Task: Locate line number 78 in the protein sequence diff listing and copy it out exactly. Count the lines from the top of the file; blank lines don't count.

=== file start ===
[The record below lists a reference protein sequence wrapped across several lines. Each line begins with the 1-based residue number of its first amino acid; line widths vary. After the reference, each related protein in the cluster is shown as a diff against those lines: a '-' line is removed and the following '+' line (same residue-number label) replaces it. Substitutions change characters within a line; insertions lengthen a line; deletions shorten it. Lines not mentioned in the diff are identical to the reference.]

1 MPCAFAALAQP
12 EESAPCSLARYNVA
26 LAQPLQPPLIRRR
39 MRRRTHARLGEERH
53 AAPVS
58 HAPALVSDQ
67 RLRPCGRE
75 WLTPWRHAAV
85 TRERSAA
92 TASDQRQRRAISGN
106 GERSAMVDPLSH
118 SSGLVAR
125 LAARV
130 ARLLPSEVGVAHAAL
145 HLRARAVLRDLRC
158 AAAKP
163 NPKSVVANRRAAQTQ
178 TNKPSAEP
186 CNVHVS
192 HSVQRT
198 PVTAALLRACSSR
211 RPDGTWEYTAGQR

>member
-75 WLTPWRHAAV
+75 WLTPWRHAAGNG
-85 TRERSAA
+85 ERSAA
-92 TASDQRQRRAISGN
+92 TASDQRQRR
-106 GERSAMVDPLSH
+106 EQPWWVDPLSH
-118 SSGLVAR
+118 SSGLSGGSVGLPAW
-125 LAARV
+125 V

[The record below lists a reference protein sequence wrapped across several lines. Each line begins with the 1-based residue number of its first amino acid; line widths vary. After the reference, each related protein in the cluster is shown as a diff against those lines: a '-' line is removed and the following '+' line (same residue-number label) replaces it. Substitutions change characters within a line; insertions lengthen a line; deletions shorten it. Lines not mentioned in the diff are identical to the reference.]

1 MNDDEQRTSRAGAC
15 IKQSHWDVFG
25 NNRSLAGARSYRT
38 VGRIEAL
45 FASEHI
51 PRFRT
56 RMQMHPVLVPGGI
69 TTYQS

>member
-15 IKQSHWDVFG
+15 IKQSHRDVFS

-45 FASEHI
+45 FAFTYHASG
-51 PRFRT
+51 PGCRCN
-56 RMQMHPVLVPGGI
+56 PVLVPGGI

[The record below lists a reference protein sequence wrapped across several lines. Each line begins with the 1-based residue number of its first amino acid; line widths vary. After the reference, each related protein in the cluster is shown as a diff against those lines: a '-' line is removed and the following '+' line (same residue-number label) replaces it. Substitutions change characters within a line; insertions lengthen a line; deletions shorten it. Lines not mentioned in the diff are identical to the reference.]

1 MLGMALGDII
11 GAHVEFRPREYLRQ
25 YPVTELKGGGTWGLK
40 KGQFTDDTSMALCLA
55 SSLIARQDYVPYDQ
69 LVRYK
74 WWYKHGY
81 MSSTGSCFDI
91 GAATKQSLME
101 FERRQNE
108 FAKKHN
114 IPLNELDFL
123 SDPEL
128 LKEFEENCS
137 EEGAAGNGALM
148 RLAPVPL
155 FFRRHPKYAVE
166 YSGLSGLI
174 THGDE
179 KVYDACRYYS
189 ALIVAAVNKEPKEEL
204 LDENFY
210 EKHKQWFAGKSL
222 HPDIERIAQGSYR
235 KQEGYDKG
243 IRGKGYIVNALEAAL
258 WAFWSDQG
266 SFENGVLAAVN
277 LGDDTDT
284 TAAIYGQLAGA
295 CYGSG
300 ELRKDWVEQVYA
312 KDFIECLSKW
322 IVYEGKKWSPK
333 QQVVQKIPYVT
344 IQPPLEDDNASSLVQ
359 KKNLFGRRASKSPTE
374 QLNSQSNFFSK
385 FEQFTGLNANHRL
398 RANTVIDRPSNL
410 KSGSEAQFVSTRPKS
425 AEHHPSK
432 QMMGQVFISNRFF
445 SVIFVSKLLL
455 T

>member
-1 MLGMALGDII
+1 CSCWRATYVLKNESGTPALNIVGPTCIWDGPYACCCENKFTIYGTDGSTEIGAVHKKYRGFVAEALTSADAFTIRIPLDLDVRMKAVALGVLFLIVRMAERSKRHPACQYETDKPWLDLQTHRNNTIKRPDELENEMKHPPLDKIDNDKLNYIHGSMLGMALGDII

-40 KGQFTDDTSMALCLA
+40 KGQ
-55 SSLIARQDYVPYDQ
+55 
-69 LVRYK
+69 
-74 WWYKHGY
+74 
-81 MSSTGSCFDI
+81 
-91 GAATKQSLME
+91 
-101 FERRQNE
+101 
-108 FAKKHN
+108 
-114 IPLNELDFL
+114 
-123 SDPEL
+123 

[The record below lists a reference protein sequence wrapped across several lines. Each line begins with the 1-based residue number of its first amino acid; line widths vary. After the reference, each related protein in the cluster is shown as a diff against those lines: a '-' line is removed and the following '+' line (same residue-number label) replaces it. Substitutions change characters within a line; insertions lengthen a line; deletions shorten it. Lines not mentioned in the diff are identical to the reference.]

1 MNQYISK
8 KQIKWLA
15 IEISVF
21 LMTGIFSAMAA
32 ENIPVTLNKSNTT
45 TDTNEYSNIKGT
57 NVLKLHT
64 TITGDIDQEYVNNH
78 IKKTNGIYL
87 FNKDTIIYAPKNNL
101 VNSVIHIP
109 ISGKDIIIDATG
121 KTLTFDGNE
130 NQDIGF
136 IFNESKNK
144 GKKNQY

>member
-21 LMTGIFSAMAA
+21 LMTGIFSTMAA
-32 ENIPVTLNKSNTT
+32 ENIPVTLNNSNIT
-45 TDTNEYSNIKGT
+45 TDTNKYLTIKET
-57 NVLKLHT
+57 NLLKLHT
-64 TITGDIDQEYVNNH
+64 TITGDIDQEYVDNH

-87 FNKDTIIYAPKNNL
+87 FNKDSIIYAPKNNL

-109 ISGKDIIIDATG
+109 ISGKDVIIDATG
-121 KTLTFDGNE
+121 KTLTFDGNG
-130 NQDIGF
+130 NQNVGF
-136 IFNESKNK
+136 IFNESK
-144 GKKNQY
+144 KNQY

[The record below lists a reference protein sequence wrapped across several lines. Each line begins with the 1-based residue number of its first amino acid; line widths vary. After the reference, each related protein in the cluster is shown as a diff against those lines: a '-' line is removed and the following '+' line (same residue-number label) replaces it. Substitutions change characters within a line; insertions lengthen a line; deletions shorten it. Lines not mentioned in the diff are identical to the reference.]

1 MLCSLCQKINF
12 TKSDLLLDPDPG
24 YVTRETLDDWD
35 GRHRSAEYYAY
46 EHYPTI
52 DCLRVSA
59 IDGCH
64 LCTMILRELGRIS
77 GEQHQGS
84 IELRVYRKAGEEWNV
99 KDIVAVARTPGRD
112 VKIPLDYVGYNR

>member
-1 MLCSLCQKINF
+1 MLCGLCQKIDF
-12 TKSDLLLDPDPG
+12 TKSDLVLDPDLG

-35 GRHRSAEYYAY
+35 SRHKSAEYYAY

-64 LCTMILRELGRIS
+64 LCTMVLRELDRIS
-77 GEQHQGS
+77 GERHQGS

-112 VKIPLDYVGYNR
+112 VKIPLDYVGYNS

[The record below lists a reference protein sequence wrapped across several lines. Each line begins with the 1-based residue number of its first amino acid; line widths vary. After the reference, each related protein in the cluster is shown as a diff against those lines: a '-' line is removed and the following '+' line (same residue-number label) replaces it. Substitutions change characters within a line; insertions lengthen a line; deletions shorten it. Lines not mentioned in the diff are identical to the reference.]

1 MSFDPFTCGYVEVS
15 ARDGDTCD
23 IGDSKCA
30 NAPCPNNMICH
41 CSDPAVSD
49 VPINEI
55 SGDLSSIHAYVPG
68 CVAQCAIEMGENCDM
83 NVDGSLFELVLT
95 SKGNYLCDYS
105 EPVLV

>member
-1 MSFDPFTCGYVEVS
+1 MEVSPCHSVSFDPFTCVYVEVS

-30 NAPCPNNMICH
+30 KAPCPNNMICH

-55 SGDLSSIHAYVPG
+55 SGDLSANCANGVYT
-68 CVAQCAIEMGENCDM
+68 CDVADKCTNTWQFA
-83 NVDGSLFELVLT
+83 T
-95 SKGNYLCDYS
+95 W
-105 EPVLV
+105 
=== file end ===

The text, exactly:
210 EKHKQWFAGKSL